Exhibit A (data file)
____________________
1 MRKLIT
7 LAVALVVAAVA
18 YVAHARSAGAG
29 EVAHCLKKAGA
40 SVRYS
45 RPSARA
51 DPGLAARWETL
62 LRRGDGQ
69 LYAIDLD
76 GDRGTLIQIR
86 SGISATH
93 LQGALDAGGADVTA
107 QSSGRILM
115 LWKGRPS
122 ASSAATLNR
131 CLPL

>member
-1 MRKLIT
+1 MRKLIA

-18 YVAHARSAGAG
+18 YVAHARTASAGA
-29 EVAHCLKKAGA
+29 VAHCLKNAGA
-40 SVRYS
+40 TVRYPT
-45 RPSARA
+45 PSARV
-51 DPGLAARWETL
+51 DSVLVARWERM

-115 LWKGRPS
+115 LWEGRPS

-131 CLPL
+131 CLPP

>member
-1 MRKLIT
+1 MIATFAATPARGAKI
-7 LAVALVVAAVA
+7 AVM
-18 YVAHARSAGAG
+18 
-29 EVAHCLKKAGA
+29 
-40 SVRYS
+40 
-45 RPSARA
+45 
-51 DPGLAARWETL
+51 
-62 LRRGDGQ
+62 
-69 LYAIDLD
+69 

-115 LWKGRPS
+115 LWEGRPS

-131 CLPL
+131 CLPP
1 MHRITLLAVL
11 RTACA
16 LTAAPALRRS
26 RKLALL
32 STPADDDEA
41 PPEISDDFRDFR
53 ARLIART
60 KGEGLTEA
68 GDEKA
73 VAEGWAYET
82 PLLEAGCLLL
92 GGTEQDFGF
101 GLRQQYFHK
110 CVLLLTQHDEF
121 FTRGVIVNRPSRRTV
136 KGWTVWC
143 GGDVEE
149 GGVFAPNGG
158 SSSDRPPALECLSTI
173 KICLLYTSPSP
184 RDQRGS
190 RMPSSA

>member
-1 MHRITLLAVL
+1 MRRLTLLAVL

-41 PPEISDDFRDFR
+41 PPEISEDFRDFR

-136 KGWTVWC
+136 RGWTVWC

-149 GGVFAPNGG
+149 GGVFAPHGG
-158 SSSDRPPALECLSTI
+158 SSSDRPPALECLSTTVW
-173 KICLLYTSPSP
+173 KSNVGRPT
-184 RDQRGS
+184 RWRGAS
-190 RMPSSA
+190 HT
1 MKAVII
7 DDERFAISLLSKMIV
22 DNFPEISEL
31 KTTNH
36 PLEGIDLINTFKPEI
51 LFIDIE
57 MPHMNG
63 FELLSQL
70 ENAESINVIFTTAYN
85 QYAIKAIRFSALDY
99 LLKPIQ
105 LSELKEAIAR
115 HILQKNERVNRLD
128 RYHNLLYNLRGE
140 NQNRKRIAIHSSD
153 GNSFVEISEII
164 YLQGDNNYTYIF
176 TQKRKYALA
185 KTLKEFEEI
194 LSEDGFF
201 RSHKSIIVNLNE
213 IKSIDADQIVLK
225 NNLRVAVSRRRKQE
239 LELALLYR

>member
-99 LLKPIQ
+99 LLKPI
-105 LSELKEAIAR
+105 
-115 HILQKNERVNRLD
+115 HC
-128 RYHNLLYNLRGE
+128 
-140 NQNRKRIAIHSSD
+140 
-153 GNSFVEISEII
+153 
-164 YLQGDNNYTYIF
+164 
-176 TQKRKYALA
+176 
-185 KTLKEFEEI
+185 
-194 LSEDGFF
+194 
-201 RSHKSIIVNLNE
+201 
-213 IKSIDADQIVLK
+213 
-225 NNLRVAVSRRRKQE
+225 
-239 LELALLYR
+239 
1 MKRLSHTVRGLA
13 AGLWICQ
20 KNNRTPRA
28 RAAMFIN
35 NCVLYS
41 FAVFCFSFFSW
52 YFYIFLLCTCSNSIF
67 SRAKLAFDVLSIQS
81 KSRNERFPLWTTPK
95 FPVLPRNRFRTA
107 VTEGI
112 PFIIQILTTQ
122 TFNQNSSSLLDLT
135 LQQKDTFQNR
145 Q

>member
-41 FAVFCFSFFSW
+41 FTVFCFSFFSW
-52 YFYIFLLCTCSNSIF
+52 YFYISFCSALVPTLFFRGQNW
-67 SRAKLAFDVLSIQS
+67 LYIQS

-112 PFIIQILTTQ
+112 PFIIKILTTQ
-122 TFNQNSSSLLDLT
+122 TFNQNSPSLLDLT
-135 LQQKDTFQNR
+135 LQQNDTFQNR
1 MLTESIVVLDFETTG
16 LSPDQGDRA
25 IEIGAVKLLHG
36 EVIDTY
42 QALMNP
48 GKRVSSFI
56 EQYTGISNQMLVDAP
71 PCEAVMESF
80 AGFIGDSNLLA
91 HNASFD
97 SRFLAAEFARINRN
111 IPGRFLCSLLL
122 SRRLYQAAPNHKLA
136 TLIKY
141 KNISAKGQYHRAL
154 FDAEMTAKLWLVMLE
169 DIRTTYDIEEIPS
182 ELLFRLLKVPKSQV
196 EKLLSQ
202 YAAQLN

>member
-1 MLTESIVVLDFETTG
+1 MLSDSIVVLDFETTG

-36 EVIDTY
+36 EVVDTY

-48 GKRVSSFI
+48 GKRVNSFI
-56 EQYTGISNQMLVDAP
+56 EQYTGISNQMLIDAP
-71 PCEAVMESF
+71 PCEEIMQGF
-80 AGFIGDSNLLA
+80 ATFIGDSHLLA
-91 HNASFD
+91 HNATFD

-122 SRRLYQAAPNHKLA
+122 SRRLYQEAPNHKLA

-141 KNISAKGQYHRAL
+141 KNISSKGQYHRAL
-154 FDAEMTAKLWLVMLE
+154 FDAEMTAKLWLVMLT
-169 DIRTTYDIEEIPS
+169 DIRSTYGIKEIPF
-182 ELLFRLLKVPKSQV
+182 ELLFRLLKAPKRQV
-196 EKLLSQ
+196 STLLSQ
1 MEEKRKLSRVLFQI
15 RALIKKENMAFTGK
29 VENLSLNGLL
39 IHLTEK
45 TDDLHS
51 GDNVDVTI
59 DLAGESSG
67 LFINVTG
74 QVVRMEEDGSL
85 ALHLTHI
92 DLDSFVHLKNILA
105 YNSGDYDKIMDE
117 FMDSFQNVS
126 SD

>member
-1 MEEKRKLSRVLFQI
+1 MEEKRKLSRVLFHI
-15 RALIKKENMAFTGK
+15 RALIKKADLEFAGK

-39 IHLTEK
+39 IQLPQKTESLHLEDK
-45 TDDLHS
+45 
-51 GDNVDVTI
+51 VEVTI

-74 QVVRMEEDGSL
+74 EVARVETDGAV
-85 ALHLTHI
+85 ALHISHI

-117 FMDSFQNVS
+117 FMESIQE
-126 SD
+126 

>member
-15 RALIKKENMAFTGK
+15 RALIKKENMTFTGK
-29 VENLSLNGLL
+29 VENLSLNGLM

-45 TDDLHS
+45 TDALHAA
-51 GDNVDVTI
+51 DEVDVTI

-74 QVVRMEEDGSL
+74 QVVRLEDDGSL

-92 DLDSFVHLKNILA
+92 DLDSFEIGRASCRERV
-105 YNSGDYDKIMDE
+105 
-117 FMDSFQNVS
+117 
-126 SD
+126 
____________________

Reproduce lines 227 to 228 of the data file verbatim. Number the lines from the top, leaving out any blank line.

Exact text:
39 IHLTEK
45 TDDLHS